1.  
  2. pearl-nautilus:

    Amethyst

     
  3. (Source: fluvex, via seawitchgoddess)

     
  4. shvnyyy-e:

    zwamboobs:

    blazepress:

    Filming a rainbow when suddenly.

    Sick

    what the fuck

    (via agetwo)

     
  5.  
  6. (Source: R2--D2, via ilaurens)

     
  7. reptiglo:

    "Bearded dragon" by Schilling 2 on Flickr.

    Bearded Dragon Signs of Aggression

    Bearded dragons are generally not aggressive by nature (which is what makes them such good pets). Generally the worst thing you will see is they will show signs of aggressive behavior, and if you provoke them enough they may try and bite you.

    Below are some of the most common signs of aggression in both male and female bearded dragons:

    Fluffing Their Beard / Bearding – This where the bearded dragon got its name. A bearded dragon will fluff its beard as a threat sign. Obviously it makes the dragon seem bigger and more threatening so it can be seen as a sign of aggression. Sometimes a bearded dragon’s beard may turn to a darker or even black color when they are bearding.

    Hissing – Bearded dragons may also hiss if they feel threatened. Again this is another sign of being uncomfortable or a sign of aggression.

    Biting - It is fairly obvious that biting is a sign of aggression. If your bearded dragon tries to bite you when you handle it, you should simply put on a pair of gardening gloves because not handling your bearded dragon will not lower their aggressiveness…it will only prevent you from developing a closer bond with your beardie.

    Head Bobbing - Bearded dragons will bob their head up and down as a sign of territorial aggression towards one another. Occasionally, they will bob their heads at each other as a sign of communication. For example, one bearded dragon may bob his/her head four or five times fairly quickly, and another bearded dragon may bob his/her head twice more slowly in response as acknowledgement.

    Source

    (via libutron)

     
  8. prostheticknowledge:

    Kepler’s Dream

    Project by Michael Burk is an analogue projection device to intimately view 3D printed objects  - video embedded below:

    Kepler’s Dream is an aesthetical investigation, exploring analog projection technology in the combination with computationally created content that is given a physical shape through 3D printing.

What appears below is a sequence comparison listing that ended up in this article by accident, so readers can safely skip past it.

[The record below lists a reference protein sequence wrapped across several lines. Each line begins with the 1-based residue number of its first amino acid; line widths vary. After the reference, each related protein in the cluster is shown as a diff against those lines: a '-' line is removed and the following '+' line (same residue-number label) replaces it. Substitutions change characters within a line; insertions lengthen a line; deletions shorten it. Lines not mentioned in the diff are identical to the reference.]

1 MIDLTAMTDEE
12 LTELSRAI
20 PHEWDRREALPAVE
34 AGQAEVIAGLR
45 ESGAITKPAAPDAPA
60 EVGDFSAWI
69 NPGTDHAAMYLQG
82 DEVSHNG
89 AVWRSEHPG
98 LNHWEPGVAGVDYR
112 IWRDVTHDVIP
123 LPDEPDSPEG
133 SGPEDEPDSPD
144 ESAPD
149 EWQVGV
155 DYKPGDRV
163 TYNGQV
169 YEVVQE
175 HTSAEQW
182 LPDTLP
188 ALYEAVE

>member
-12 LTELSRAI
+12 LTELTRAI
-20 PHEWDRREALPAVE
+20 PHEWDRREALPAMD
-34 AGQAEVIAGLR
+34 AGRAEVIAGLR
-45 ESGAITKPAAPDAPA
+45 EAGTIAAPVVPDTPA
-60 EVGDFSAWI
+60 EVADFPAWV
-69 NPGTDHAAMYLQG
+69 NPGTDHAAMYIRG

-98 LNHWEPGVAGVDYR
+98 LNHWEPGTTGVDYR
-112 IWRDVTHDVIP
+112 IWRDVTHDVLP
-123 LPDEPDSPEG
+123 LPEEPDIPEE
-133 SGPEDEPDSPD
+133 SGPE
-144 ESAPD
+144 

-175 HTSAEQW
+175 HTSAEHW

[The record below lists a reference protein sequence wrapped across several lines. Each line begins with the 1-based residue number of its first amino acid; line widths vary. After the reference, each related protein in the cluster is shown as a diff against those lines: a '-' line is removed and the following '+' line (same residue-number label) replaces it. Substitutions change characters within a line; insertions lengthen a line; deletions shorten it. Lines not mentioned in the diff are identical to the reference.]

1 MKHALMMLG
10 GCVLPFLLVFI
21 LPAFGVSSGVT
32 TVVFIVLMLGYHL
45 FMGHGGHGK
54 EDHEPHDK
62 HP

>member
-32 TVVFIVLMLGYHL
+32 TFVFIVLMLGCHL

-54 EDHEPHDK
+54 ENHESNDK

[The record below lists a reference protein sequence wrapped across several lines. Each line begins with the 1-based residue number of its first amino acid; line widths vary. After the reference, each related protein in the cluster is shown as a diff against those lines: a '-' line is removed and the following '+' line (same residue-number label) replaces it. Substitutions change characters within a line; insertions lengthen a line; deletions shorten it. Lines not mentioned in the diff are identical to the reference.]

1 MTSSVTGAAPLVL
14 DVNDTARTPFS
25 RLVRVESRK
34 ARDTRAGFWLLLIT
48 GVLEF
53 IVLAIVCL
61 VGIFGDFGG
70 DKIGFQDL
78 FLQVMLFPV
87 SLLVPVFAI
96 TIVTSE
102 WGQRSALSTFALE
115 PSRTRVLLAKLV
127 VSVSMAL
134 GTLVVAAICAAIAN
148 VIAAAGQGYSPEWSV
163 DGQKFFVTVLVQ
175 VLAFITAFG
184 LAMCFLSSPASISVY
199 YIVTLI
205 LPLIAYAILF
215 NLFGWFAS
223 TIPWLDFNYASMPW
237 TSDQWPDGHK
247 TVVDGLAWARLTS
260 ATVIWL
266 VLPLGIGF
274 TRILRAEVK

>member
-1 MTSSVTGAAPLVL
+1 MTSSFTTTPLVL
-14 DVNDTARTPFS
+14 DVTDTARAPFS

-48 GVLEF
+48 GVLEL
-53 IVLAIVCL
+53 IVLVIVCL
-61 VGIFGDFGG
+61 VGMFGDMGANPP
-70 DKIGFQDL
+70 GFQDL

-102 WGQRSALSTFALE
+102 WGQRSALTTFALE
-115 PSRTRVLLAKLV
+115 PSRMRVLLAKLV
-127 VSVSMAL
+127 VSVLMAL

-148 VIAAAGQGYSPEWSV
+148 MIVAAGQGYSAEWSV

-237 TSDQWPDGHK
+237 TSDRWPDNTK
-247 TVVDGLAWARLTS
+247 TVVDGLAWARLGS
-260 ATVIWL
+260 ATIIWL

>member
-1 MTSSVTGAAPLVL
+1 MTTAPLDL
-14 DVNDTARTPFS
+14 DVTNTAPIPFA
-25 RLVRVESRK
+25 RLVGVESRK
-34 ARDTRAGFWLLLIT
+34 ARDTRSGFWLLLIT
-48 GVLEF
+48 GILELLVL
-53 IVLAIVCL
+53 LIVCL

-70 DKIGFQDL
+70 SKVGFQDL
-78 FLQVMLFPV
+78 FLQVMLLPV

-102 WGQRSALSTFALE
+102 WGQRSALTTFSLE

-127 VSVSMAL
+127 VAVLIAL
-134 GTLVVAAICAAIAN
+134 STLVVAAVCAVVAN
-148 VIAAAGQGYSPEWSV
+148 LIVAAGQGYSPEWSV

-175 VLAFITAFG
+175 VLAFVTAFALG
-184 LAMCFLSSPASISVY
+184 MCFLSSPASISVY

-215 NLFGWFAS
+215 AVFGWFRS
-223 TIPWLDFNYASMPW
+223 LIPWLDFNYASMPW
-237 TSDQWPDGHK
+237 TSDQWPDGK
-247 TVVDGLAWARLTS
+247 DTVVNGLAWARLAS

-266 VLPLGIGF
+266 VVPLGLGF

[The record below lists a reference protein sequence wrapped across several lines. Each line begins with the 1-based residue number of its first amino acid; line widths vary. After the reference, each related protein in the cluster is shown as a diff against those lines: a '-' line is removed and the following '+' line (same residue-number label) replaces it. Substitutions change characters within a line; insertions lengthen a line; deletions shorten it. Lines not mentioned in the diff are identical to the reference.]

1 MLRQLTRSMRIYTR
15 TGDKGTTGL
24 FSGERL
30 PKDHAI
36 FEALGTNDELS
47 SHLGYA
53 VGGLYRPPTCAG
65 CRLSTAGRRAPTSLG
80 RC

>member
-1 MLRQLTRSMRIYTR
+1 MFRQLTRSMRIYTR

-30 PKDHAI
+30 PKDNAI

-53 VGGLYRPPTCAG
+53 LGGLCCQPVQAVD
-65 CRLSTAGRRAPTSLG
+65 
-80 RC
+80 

Inspired by obsolete projection technologies like the overhead projector, and especially the episcope, an installation was designed that generates unique imagery and a fascinating experience.
    Mixing digital aesthetics - parametric and generative shapes - with the qualities of analog projection creates an otherworldly look that seems to be neither digital nor analog.
    Interacting with the installation creates a deeply immersive effect, as the instant reaction of the projection and the “infinite frame rate“ let this fantastical world come to life.

    More Here

    (via architecturewithbenefits)

     
  9. jtotheizzoe:

    The oldest living thing in the world: These actinobacteria, recovered from the subterranean brrrrr-osphere that is Siberian permafrost, are estimated to be 500,000 years old. While many ancient microbes have been revived from ancient dormant states, these bacterial cells have been continuously living for half a million years. It’s known that the bacteria aren’t mobile in the frozen Earth, so by radioactively dating the layers of soil around the microbes, scientists were able to estimate their age.

    Unable to divide and reproduce, these microbes were shown to be actively repairing their DNA despite the frigid temperatures, their enzymes uniquely adapted to an environment that would mean certain death for perhaps every other creature on Earth. While not growing, moving, or reproducing, this sort of cryostasis counts as living if you ask me (and the scientists who study them).

    What do you think this means for the possibility of life on other planets?

    (via Rachel Sussman and Brain Pickings. Check out the original 2007 research paper here)

    (via sagansense)

     
  10. rawpleasures:

    Durham Cathedral, across nave, 1912,Evans Frederick

    (via dendroica)

     
  11. geisterseher:

    Algernon Bertram Freeman-Mitford, Baron Redesdale (1837-1916), The Attaché at Peking (1900)

    (Source: archive.org, via hordes-of-nebulah)

     
  12.  
  13.  
  14.  
  15.